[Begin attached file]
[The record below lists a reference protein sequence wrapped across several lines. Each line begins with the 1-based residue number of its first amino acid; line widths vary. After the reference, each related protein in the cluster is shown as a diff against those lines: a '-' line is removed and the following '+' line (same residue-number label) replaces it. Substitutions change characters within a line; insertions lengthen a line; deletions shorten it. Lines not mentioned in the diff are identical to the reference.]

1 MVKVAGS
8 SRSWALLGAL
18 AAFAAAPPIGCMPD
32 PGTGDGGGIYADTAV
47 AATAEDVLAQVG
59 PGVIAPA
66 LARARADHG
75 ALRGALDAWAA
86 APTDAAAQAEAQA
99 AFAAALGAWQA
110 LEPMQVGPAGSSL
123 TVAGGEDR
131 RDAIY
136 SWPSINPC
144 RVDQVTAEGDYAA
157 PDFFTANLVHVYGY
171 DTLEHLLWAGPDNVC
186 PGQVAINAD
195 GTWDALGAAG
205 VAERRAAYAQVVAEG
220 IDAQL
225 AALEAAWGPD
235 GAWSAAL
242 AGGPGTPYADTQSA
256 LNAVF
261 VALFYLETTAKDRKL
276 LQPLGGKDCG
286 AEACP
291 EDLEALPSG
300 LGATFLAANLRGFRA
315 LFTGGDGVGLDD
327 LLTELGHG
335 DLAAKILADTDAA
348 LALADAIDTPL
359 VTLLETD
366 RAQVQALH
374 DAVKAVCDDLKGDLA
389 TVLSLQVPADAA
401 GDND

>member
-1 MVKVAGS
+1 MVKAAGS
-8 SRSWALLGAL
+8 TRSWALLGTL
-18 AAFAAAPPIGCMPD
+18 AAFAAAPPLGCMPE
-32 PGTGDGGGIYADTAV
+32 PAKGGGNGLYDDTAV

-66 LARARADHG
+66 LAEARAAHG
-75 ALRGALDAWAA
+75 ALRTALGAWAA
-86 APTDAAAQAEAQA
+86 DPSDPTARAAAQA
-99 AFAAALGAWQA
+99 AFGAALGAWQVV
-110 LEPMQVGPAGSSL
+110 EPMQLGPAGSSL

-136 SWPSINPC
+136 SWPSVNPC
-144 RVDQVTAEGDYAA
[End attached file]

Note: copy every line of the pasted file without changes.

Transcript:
[The record below lists a reference protein sequence wrapped across several lines. Each line begins with the 1-based residue number of its first amino acid; line widths vary. After the reference, each related protein in the cluster is shown as a diff against those lines: a '-' line is removed and the following '+' line (same residue-number label) replaces it. Substitutions change characters within a line; insertions lengthen a line; deletions shorten it. Lines not mentioned in the diff are identical to the reference.]

1 MVKVAGS
8 SRSWALLGAL
18 AAFAAAPPIGCMPD
32 PGTGDGGGIYADTAV
47 AATAEDVLAQVG
59 PGVIAPA
66 LARARADHG
75 ALRGALDAWAA
86 APTDAAAQAEAQA
99 AFAAALGAWQA
110 LEPMQVGPAGSSL
123 TVAGGEDR
131 RDAIY
136 SWPSINPC
144 RVDQVTAEGDYAA
157 PDFFTANLVHVYGY
171 DTLEHLLWAGPDNVC
186 PGQVAINAD
195 GTWDALGAAG
205 VAERRAAYAQVVAEG
220 IDAQL
225 AALEAAWGPD
235 GAWSAAL
242 AGGPGTPYADTQSA
256 LNAVF
261 VALFYLETTAKDRKL
276 LQPLGGKDCG
286 AEACP
291 EDLEALPSG
300 LGATFLAANLRGFRA
315 LFTGGDGVGLDD
327 LLTELGHG
335 DLAAKILADTDAA
348 LALADAIDTPL
359 VTLLETD
366 RAQVQALH
374 DAVKAVCDDLKGDLA
389 TVLSLQVPADAA
401 GDND

>member
-1 MVKVAGS
+1 MVKAAGS
-8 SRSWALLGAL
+8 TRSWALLGTL
-18 AAFAAAPPIGCMPD
+18 AAFAAAPPLGCMPE
-32 PGTGDGGGIYADTAV
+32 PAKGGGNGLYDDTAV

-66 LARARADHG
+66 LAEARAAHG
-75 ALRGALDAWAA
+75 ALRTALGAWAA
-86 APTDAAAQAEAQA
+86 DPSDPTARAAAQA
-99 AFAAALGAWQA
+99 AFGAALGAWQVV
-110 LEPMQVGPAGSSL
+110 EPMQLGPAGSSL

-136 SWPSINPC
+136 SWPSVNPC
-144 RVDQVTAEGDYAA